Take a stroll through Mizusashi: Japanese Waters from the Carol and Jeffrey Horvitz Collection and you just might find a ceramic work that would look great in your home. Thanks to the Museum Shop, owning a beautiful mizusashi doesn’t require a bank-breaking shopping trip to Japan—now available are Shiragaki-style pieces created by Rakusai Takahashi V.
Rakusai Takahashi V comes from a long line of renowned potters, following a tradition that spans generations. The Takahashi family produces tea utensils made in the tradition of the stoneware originating from Shiragaki, Japan—the home of one of the Six Ancient Kilns of Japan. Mizusashi: Japanese Waters from the Carol and Jeffrey Horvitz Collection includes two original Shiragaki stoneware water jars, one of which is the oldest work in the exhibition.
The Takahashi family has been recognized for their work in preserving ceramic traditions. But instead of simply reproducing Shigaraki ware, the family adds their own twist to their work. Their blending of old tradition and personal style has earned them recognition as masters of the Shiragaki craft.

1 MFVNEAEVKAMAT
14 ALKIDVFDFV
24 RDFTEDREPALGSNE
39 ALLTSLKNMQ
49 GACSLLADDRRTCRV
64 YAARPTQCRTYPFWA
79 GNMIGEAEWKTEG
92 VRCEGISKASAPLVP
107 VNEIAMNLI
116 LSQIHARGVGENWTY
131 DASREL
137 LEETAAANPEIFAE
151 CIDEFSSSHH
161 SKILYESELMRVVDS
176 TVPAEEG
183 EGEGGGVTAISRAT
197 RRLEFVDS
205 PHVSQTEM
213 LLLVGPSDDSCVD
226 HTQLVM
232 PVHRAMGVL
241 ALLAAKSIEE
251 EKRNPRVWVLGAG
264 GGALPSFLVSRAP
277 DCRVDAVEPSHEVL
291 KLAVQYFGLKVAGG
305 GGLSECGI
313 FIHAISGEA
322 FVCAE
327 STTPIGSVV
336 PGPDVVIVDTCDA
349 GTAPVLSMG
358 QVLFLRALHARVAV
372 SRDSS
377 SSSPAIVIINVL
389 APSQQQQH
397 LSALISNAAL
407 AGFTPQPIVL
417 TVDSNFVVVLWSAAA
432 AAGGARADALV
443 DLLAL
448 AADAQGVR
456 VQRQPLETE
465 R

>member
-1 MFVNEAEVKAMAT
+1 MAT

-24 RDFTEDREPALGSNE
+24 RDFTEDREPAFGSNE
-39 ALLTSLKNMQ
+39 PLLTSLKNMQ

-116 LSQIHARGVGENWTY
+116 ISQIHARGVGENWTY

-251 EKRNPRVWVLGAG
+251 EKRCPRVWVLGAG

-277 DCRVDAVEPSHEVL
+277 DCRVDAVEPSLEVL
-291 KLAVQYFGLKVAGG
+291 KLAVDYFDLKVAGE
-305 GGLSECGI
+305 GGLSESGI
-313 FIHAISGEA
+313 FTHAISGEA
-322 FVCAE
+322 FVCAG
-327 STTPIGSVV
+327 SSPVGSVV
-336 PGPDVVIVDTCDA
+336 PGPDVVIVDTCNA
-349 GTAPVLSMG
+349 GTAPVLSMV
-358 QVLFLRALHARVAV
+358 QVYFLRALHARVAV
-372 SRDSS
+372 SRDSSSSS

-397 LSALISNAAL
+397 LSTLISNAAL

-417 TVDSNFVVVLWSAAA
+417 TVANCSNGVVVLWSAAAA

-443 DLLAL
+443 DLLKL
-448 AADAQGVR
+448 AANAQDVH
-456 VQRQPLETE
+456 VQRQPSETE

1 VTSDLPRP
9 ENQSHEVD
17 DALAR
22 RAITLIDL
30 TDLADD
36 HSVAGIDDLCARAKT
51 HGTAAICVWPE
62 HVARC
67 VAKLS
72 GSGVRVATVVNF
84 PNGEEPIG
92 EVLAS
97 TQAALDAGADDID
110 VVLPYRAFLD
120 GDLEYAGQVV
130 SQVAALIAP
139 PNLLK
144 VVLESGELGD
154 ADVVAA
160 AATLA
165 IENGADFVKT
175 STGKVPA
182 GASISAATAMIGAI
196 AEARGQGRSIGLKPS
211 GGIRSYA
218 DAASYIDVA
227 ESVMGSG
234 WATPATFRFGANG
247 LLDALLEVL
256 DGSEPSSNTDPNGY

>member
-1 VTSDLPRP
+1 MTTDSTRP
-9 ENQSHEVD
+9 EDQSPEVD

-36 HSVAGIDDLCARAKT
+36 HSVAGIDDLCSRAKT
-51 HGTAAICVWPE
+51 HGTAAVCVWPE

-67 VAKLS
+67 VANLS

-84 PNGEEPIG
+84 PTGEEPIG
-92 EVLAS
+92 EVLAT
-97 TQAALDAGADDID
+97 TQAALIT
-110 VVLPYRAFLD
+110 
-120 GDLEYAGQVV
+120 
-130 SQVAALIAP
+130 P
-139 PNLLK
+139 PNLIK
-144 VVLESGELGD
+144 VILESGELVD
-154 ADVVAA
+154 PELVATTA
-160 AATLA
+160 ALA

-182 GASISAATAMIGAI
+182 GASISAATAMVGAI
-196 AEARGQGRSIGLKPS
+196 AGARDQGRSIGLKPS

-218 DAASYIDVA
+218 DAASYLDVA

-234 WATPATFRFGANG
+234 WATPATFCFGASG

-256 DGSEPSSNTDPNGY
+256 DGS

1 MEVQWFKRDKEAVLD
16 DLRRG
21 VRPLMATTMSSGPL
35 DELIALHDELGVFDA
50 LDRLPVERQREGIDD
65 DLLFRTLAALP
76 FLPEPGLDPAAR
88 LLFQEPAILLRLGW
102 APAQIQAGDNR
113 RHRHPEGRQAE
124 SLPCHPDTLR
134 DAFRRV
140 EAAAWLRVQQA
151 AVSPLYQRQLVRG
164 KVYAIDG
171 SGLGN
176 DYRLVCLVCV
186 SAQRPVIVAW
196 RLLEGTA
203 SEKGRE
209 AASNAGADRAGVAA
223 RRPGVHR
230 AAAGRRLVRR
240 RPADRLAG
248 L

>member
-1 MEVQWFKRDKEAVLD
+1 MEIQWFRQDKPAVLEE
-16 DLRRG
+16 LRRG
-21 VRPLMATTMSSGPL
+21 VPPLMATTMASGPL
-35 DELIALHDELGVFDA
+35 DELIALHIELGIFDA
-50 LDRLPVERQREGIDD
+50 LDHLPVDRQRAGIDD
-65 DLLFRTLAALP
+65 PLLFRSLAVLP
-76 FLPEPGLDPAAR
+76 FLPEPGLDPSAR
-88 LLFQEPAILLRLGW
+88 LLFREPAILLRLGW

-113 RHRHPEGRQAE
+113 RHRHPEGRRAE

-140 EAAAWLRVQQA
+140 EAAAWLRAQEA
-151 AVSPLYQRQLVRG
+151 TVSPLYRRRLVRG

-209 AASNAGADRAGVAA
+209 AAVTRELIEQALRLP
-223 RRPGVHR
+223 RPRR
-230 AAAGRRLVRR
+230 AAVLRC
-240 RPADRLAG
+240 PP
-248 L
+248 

“The allure of these pieces lies in where they’re from,” says museum retail manager Cori Mackie. “They’re rustic, representing the colors of the earth.” Mackie explains that the appeal of the Shigaraki style is their adherence to the Japanese concept of wabi-sabi—where beauty is found in imperfections.
While mizusashi jars are primarily used during chanoyu tea gatherings to hold cold water before replenishing the kettle, the Museum Shop offers Japanese ceramics for a variety of uses—from Shiragaki-style rice bowls to sake servers.
Mizusashi: Japanese Waters from the Carol and Jeffrey Horvitz Collection is on view until June 11.
Rice bowl: $ 45
Sake server: $185
Sake bottle: $210